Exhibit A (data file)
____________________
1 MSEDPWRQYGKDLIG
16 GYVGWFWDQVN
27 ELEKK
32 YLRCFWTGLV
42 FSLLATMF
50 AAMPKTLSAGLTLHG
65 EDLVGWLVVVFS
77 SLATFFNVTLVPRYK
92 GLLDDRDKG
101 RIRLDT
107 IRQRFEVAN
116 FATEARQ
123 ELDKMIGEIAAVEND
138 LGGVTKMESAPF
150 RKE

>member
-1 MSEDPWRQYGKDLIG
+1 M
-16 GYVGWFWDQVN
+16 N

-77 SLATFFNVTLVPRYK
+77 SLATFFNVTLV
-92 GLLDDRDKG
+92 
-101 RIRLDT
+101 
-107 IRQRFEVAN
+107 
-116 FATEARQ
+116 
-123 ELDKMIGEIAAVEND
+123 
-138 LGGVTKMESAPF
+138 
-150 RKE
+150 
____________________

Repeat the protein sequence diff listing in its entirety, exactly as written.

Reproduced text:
1 MSEDPWRQYGKDLIG
16 GYVGWFWDQVN
27 ELEKK
32 YLRCFWTGLV
42 FSLLATMF
50 AAMPKTLSAGLTLHG
65 EDLVGWLVVVFS
77 SLATFFNVTLVPRYK
92 GLLDDRDKG
101 RIRLDT
107 IRQRFEVAN
116 FATEARQ
123 ELDKMIGEIAAVEND
138 LGGVTKMESAPF
150 RKE

>member
-1 MSEDPWRQYGKDLIG
+1 M
-16 GYVGWFWDQVN
+16 N

-77 SLATFFNVTLVPRYK
+77 SLATFFNVTLV
-92 GLLDDRDKG
+92 
-101 RIRLDT
+101 
-107 IRQRFEVAN
+107 
-116 FATEARQ
+116 
-123 ELDKMIGEIAAVEND
+123 
-138 LGGVTKMESAPF
+138 
-150 RKE
+150 